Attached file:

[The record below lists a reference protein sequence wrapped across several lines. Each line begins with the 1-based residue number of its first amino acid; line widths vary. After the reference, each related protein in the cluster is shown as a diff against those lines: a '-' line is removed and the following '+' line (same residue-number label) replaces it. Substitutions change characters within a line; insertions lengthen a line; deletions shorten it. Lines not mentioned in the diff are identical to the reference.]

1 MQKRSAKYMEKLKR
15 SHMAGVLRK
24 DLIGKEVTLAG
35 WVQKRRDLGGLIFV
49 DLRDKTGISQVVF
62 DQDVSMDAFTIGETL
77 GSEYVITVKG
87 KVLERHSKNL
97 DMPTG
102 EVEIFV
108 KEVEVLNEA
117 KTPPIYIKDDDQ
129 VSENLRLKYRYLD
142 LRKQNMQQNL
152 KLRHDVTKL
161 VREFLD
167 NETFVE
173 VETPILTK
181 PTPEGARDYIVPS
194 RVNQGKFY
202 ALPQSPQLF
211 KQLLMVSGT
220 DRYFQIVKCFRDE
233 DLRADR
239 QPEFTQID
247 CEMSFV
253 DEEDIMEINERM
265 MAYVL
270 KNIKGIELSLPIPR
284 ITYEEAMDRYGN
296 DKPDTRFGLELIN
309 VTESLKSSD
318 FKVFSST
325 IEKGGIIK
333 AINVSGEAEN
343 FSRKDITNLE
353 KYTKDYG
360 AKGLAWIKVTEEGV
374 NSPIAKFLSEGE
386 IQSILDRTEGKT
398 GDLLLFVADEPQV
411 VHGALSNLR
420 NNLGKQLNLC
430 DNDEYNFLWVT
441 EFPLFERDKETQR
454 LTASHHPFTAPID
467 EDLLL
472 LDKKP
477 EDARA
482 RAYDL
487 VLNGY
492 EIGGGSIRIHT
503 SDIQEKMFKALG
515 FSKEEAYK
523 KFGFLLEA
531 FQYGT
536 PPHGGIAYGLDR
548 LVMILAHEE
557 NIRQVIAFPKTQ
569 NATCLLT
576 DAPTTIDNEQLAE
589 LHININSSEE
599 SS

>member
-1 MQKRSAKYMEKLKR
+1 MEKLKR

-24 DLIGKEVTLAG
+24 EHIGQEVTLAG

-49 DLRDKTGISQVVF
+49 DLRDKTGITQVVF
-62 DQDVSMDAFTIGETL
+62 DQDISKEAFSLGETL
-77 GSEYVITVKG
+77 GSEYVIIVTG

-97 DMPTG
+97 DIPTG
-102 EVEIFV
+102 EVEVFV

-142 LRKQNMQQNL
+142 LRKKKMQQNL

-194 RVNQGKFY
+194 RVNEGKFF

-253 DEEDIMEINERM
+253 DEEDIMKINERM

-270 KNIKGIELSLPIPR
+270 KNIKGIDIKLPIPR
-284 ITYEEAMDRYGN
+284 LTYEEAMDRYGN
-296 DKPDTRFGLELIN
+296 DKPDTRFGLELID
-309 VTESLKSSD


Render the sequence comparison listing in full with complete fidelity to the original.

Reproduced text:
[The record below lists a reference protein sequence wrapped across several lines. Each line begins with the 1-based residue number of its first amino acid; line widths vary. After the reference, each related protein in the cluster is shown as a diff against those lines: a '-' line is removed and the following '+' line (same residue-number label) replaces it. Substitutions change characters within a line; insertions lengthen a line; deletions shorten it. Lines not mentioned in the diff are identical to the reference.]

1 MQKRSAKYMEKLKR
15 SHMAGVLRK
24 DLIGKEVTLAG
35 WVQKRRDLGGLIFV
49 DLRDKTGISQVVF
62 DQDVSMDAFTIGETL
77 GSEYVITVKG
87 KVLERHSKNL
97 DMPTG
102 EVEIFV
108 KEVEVLNEA
117 KTPPIYIKDDDQ
129 VSENLRLKYRYLD
142 LRKQNMQQNL
152 KLRHDVTKL
161 VREFLD
167 NETFVE
173 VETPILTK
181 PTPEGARDYIVPS
194 RVNQGKFY
202 ALPQSPQLF
211 KQLLMVSGT
220 DRYFQIVKCFRDE
233 DLRADR
239 QPEFTQID
247 CEMSFV
253 DEEDIMEINERM
265 MAYVL
270 KNIKGIELSLPIPR
284 ITYEEAMDRYGN
296 DKPDTRFGLELIN
309 VTESLKSSD
318 FKVFSST
325 IEKGGIIK
333 AINVSGEAEN
343 FSRKDITNLE
353 KYTKDYG
360 AKGLAWIKVTEEGV
374 NSPIAKFLSEGE
386 IQSILDRTEGKT
398 GDLLLFVADEPQV
411 VHGALSNLR
420 NNLGKQLNLC
430 DNDEYNFLWVT
441 EFPLFERDKETQR
454 LTASHHPFTAPID
467 EDLLL
472 LDKKP
477 EDARA
482 RAYDL
487 VLNGY
492 EIGGGSIRIHT
503 SDIQEKMFKALG
515 FSKEEAYK
523 KFGFLLEA
531 FQYGT
536 PPHGGIAYGLDR
548 LVMILAHEE
557 NIRQVIAFPKTQ
569 NATCLLT
576 DAPTTIDNEQLAE
589 LHININSSEE
599 SS

>member
-1 MQKRSAKYMEKLKR
+1 MEKLKR

-24 DLIGKEVTLAG
+24 EHIGQEVTLAG

-49 DLRDKTGISQVVF
+49 DLRDKTGITQVVF
-62 DQDVSMDAFTIGETL
+62 DQDISKEAFSLGETL
-77 GSEYVITVKG
+77 GSEYVIIVTG

-97 DMPTG
+97 DIPTG
-102 EVEIFV
+102 EVEVFV

-142 LRKQNMQQNL
+142 LRKKKMQQNL

-194 RVNQGKFY
+194 RVNEGKFF

-253 DEEDIMEINERM
+253 DEEDIMKINERM

-270 KNIKGIELSLPIPR
+270 KNIKGIDIKLPIPR
-284 ITYEEAMDRYGN
+284 LTYEEAMDRYGN
-296 DKPDTRFGLELIN
+296 DKPDTRFGLELID
-309 VTESLKSSD